10/30/2010Maryland, New Jersey, Australia, Hungary Experience Photo Ticket Trouble
Red light cameras and speed cameras cause problems in Maryland, New Jersey, Australia and Hungary.
The city of Glassboro, New Jersey has been caught trapping motorists with a red light camera installed at a location with illegally short yellow times. WPVI-TV reported that the intersection of Delsea Drive and William Dalton Drive had a yellow time of 2.8 seconds where state guidelines set a minimum of 4.0 seconds. The short yellow helped boost the number of $85 citations issued, although officials refused to release figures of how many were ticketed at the location.
The mishandling of county speed camera records almost prevented a Maryland couple from moving into a new home. According to College Park Patch, the motorists discovered a hitch on their credit report as Montgomery County claimed a $45 photo radar ticket was never paid. It had been paid, and showing proof of payment to the settlement attorney was sufficient to clear up the matter.
Drivers in Australia are being ticketed by speed cameras despite setting their cruise control at the speed limit, the Brisbane Times reported. The Royal Automobile Club of Queensland recommended that drivers warned that cameras set up on a slight downhill grade at the Clem7 toll road tunnel has been nabbing its members. Queensland officials issue tickets for straying a few MPH over the limit and recommend that drivers never take their eyes off of the speedometer.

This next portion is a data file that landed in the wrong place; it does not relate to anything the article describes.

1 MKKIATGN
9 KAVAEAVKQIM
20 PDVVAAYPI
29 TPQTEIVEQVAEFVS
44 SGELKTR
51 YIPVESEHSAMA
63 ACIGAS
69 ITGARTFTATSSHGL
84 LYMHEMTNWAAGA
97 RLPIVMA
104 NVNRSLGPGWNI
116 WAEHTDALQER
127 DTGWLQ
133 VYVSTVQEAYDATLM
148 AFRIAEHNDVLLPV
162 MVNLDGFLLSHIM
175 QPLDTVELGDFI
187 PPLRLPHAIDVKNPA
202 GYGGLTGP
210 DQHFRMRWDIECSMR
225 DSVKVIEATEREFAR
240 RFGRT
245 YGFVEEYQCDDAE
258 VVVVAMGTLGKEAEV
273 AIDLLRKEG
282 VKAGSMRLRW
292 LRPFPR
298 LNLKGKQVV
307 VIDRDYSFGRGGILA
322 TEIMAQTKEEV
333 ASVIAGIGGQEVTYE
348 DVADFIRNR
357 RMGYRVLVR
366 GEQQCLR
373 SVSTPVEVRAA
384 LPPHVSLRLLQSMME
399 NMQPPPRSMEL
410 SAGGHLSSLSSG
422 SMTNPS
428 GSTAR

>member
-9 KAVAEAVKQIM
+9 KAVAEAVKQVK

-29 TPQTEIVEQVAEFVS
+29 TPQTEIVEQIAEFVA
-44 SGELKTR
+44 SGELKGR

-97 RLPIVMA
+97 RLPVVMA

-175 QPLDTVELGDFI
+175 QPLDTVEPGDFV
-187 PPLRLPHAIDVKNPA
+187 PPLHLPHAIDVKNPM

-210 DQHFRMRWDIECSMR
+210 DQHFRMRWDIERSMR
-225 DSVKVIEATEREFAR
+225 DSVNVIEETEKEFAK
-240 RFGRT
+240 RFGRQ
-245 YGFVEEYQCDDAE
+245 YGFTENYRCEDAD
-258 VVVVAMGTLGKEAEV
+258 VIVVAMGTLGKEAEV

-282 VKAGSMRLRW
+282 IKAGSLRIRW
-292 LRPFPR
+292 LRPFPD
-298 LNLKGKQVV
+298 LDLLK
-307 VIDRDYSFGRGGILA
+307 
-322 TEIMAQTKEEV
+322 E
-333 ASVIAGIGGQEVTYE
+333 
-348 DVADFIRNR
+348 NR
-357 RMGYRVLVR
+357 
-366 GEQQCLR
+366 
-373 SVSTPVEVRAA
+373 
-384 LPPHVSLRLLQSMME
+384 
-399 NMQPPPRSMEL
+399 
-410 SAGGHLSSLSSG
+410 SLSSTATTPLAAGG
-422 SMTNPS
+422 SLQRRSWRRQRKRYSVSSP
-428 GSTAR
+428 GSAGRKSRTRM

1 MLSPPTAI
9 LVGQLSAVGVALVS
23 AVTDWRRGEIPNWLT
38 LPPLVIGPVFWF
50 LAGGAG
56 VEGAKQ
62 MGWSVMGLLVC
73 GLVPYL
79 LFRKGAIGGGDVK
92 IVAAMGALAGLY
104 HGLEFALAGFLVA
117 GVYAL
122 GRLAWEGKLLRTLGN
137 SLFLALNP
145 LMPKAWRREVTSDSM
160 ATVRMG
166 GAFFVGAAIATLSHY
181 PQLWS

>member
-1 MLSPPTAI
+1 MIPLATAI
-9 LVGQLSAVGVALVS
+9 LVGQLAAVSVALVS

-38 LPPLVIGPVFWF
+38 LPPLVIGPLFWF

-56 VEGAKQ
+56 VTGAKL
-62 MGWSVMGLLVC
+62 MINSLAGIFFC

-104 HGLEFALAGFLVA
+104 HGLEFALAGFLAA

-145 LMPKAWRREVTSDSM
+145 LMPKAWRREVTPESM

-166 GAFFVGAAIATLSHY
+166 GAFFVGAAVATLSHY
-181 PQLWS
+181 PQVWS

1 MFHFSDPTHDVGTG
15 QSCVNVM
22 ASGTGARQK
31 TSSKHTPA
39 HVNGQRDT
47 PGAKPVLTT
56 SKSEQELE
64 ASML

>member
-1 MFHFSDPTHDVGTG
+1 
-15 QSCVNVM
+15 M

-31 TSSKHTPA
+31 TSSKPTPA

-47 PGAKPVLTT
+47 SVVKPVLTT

A laser-based speed camera accused a Mercedes Actros long-haul truck in Zalaegerszeg, Hungary of driving 140 km/h (87 MPH) in a 60 km/h (37 MPH) zone on December 4, 2008, Zalai Hirlap reported. Police insisted that this reading was absolutely accurate, but the prosecution ran into a problem at trial last week. The truck was equipped with a device limiting its top speed to 90 km/h (56 MPH), and a digital tacograph plus a GPS system confirmed that the vehicle has never driven as fast as claimed. Police countered that its video evidence showed the truck at 140km/h, then 4 seconds later slowing to 75 km/h. An expert witness showed that the 20-ton vehicle would have had to brake from 140 to 75 in 1.6 seconds, but a vehicle seen on tape behind the truck did not seem to change its pace despite the heavy braking alleged by the police interpretation. The judge threw out the evidence as unreliable.